Fam Med. 2017 Sep;49(8):600-606.

Family physicians and provision of immediate postpartum contraception: A CERA study

Moniz MH, McEvoy AK, Hofmeister M, Plegue M and Chang T

Abstract

Background and objectives: The Centers for Disease Control and Prevention (CDC) support the provision of intrauterine devices (IUDs) and the contraceptive implant to women immediately after childbirth. We aimed to assess perceived training needs and barriers to immediate postpartum contraceptive service delivery among US family physicians.

Methods: We contributed items regarding postpartum contraception to the 2015 Council of Academic Family Medicine Educational Research Alliance (CERA) omnibus survey of a national cohort of family medicine educators. We assessed self-estimated adequacy of training to insert IUDs and implants immediately postpartum, how often these services are provided, and barriers to service provision.

Results: Our sample of 409 respondents who provide labor and delivery maternity care was primarily Caucasian (79.9%) and female (56.0%). Significantly fewer respondents felt comfortable counseling about long-acting reversible contraception (LARC), inserting an IUD, and inserting an implant immediately postpartum compared to at 6+ weeks postpartum (all comparisons P<0.001). Fewer respondents felt adequately trained to insert an immediate postpartum IUD (36.4%) than an implant (58.7%; P<0.001). Most respondents had never placed an immediate postpartum IUD (81.17%) or implant (80.1%). Device unavailability was the most commonly cited reason for never having placed an immediate postpartum IUD (67.8%) or implant (71.2%) at one's institution.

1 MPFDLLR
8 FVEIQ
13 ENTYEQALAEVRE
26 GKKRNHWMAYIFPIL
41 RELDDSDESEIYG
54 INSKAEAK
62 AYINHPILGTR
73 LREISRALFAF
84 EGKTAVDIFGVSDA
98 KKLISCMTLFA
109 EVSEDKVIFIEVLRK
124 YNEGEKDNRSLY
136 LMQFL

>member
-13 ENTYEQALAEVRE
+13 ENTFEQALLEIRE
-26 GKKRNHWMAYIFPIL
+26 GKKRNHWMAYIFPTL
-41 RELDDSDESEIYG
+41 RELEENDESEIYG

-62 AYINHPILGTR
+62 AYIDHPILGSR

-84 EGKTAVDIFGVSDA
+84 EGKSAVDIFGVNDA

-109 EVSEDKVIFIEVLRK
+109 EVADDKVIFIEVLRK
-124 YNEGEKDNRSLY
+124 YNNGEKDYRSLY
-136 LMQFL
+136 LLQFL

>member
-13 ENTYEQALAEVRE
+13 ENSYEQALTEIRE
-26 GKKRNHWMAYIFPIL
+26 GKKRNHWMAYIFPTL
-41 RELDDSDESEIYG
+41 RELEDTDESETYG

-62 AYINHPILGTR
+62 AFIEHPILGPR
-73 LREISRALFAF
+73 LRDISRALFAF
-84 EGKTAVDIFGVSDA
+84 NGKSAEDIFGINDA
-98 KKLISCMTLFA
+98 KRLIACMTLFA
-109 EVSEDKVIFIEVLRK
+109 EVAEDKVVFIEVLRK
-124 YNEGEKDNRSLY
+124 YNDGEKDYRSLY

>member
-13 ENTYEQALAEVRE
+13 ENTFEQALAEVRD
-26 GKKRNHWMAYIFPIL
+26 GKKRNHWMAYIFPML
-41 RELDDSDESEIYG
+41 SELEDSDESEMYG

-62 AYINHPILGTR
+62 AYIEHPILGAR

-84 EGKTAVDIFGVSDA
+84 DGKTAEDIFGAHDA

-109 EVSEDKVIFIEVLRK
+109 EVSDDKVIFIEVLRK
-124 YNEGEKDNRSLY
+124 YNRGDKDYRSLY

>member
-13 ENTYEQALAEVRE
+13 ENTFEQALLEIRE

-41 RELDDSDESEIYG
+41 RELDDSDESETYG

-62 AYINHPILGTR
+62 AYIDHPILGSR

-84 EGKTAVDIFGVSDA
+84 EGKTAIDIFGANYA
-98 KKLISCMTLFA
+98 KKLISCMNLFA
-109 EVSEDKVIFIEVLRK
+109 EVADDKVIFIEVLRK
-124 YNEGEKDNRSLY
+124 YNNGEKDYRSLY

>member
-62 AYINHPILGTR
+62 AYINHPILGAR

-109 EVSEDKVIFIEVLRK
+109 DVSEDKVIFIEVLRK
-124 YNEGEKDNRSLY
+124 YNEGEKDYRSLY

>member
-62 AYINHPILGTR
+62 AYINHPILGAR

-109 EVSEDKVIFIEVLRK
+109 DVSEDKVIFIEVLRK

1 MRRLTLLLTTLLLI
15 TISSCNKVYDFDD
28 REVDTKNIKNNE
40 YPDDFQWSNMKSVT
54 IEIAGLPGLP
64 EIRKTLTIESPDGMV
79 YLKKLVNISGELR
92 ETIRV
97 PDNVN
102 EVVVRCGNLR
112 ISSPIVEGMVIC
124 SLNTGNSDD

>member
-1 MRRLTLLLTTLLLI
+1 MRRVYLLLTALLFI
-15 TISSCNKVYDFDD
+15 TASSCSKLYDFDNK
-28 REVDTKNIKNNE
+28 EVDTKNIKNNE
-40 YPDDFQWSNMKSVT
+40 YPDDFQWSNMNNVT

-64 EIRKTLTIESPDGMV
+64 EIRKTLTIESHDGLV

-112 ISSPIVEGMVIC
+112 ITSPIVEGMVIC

Conclusion: As reimbursement for immediate postpartum contraception becomes more common, family physicians are on the front lines to make these services available to patients who desire them. Training is necessary to enable family physicians to provide this evidence-based option to women.

Comment: As discussed earlier in this column, immediate post partum contraception is safe and highly effective, so the authors make a plea for reimbursement. Also governments and donors must be convinced of the advantages. And for providers who feel uncomfortable to insert an IUD immediately after delivery for fear of perforations, there is a great training tool available: see laerdalglobalhealth.com > Sister-U: multi-uterus-trainer. (HMV)